Plant Biomass And Production And CO2 Exchange In An Ombrotrophic Bog
Publication Type: JOUR Authors: Moore, T. R.; Bubier, J. L.; Frolking, S. E.; Lafleur, P. M.; Roulet, N. T.
Journal: Journal Of Ecology
Funding Agency: —
Publication Year: 2002/02
- Above-ground biomass was measured at bog hummock, bog hollow and poor-fen sites in Mer Bleue, a large, raised ombrotrophic bog near Ottawa, Ont., Canada. The average above-ground biomass was 587 g m−2 in the bog, composed mainly of shrubs and Sphagnum capitula. In the poor fen, the average biomass was 317 g m−2, comprising mainly sedges and herbs and Sphagnum capitula. Vascular plant above-ground biomass was greater where the water table was lower, with a similar but weaker relationship for Sphagnum capitula and vascular leaf biomass.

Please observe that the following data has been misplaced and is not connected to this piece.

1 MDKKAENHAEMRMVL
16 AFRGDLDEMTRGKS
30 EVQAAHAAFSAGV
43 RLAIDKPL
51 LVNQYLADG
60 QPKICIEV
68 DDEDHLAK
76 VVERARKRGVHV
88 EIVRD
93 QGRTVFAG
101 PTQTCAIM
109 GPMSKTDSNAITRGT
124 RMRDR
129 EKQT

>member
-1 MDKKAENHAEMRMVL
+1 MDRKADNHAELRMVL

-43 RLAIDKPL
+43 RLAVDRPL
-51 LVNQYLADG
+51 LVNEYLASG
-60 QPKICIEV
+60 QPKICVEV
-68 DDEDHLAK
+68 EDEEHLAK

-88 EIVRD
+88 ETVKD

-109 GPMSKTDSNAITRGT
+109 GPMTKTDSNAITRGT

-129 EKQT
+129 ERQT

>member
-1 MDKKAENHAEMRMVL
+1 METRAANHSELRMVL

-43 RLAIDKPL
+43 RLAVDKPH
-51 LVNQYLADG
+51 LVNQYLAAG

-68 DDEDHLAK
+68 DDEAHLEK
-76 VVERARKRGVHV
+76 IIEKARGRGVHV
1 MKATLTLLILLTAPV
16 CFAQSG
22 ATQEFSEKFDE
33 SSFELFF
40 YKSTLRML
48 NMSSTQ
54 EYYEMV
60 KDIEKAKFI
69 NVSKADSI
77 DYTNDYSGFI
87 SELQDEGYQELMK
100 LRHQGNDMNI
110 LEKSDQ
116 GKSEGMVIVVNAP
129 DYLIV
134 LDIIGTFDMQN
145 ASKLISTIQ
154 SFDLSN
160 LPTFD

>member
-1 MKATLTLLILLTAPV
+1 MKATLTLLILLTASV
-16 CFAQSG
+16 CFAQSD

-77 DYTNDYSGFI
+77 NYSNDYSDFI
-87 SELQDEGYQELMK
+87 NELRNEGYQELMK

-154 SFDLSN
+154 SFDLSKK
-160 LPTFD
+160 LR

- Below-ground biomass averaged 2400 g m−2 at the bog hummock site, of which 300 g m−2was fine roots (< 2 mm diameter), compared with 1400 g m−2 in hollows (fine roots 450 g m−2) and 1200 g m−2 at the poor-fen site.
- Net Ecosystem Exchange (NEE) of CO2 was measured in chambers and used to derive ecosystem respiration and photosynthesis. Under high light flux (PAR of 1500 µmol m−2 s−1), NEE ranged across sites from 0.08 to 0.22 mg m−2 s−1 (a positive value indicates ecosystem uptake) in the spring and summer, but fell to –0.01 to –0.13 mg m−2 s−1 (i.e. a release of CO2) during a late-summer dry period.
- There was a general agreement between a combination of literature estimates of photosynthetic capacity for shrubs and mosses and measured biomass and summer-time CO2 uptake determined by the eddy covariance technique within a bog footprint (0.40 and 0.35–0.40 mg m−2 s−1, respectively).
- Gross photosynthesis was estimated to be about 530 g m−2 year−1, total respiration 460 g m−2 year−1, and export of DOC, DIC and CH4 10 g m−2 year−1, leaving an annual C sequestration rate of 60 g m−2 year−1. Root production and decomposition are important parts of the C budget of the bog. Root C production was estimated to be 161–176 g m−2 year−1, resulting in fractional turnover rates of 0.2 and 1 year−1 for total and fine roots, respectively.